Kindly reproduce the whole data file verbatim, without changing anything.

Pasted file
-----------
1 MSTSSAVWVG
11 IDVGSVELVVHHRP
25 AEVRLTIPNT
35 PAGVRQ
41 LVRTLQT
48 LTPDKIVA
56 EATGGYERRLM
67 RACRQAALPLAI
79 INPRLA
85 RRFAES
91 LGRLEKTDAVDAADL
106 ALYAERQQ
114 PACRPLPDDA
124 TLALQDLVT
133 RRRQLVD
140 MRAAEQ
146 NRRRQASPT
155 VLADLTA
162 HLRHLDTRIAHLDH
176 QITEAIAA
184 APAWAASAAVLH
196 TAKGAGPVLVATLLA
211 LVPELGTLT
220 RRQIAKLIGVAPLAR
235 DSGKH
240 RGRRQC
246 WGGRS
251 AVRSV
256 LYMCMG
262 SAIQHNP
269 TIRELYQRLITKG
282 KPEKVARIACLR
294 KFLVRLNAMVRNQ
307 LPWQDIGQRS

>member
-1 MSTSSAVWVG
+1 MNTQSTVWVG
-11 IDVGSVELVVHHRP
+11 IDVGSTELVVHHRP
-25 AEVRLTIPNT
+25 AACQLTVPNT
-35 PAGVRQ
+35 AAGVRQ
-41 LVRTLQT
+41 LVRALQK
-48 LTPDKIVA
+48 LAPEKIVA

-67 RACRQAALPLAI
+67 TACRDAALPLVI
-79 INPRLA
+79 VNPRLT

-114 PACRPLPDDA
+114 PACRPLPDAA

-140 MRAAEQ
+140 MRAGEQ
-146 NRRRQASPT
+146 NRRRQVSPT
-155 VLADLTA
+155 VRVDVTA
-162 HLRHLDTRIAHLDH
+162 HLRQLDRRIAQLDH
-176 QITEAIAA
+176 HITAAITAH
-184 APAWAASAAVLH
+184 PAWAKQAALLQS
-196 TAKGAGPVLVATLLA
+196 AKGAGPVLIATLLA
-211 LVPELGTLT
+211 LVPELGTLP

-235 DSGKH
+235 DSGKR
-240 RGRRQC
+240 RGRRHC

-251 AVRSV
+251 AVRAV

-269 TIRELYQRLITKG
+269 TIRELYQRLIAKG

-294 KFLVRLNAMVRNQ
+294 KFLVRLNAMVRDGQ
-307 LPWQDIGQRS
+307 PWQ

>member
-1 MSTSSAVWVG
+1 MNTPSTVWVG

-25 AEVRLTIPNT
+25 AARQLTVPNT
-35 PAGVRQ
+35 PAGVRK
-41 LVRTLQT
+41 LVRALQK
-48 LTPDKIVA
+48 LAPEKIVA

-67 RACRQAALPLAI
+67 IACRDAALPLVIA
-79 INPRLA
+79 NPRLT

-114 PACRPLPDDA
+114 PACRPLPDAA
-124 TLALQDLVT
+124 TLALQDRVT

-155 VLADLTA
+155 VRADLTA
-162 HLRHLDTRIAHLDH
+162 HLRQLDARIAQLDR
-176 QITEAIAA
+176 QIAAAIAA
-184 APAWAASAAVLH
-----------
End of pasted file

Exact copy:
1 MSTSSAVWVG
11 IDVGSVELVVHHRP
25 AEVRLTIPNT
35 PAGVRQ
41 LVRTLQT
48 LTPDKIVA
56 EATGGYERRLM
67 RACRQAALPLAI
79 INPRLA
85 RRFAES
91 LGRLEKTDAVDAADL
106 ALYAERQQ
114 PACRPLPDDA
124 TLALQDLVT
133 RRRQLVD
140 MRAAEQ
146 NRRRQASPT
155 VLADLTA
162 HLRHLDTRIAHLDH
176 QITEAIAA
184 APAWAASAAVLH
196 TAKGAGPVLVATLLA
211 LVPELGTLT
220 RRQIAKLIGVAPLAR
235 DSGKH
240 RGRRQC
246 WGGRS
251 AVRSV
256 LYMCMG
262 SAIQHNP
269 TIRELYQRLITKG
282 KPEKVARIACLR
294 KFLVRLNAMVRNQ
307 LPWQDIGQRS

>member
-1 MSTSSAVWVG
+1 MNTQSTVWVG
-11 IDVGSVELVVHHRP
+11 IDVGSTELVVHHRP
-25 AEVRLTIPNT
+25 AACQLTVPNT
-35 PAGVRQ
+35 AAGVRQ
-41 LVRTLQT
+41 LVRALQK
-48 LTPDKIVA
+48 LAPEKIVA

-67 RACRQAALPLAI
+67 TACRDAALPLVI
-79 INPRLA
+79 VNPRLT

-114 PACRPLPDDA
+114 PACRPLPDAA

-140 MRAAEQ
+140 MRAGEQ
-146 NRRRQASPT
+146 NRRRQVSPT
-155 VLADLTA
+155 VRVDVTA
-162 HLRHLDTRIAHLDH
+162 HLRQLDRRIAQLDH
-176 QITEAIAA
+176 HITAAITAH
-184 APAWAASAAVLH
+184 PAWAKQAALLQS
-196 TAKGAGPVLVATLLA
+196 AKGAGPVLIATLLA
-211 LVPELGTLT
+211 LVPELGTLP

-235 DSGKH
+235 DSGKR
-240 RGRRQC
+240 RGRRHC

-251 AVRSV
+251 AVRAV

-269 TIRELYQRLITKG
+269 TIRELYQRLIAKG

-294 KFLVRLNAMVRNQ
+294 KFLVRLNAMVRDGQ
-307 LPWQDIGQRS
+307 PWQ

>member
-1 MSTSSAVWVG
+1 MNTPSTVWVG

-25 AEVRLTIPNT
+25 AARQLTVPNT
-35 PAGVRQ
+35 PAGVRK
-41 LVRTLQT
+41 LVRALQK
-48 LTPDKIVA
+48 LAPEKIVA

-67 RACRQAALPLAI
+67 IACRDAALPLVIA
-79 INPRLA
+79 NPRLT

-114 PACRPLPDDA
+114 PACRPLPDAA
-124 TLALQDLVT
+124 TLALQDRVT

-155 VLADLTA
+155 VRADLTA
-162 HLRHLDTRIAHLDH
+162 HLRQLDARIAQLDR
-176 QITEAIAA
+176 QIAAAIAA
-184 APAWAASAAVLH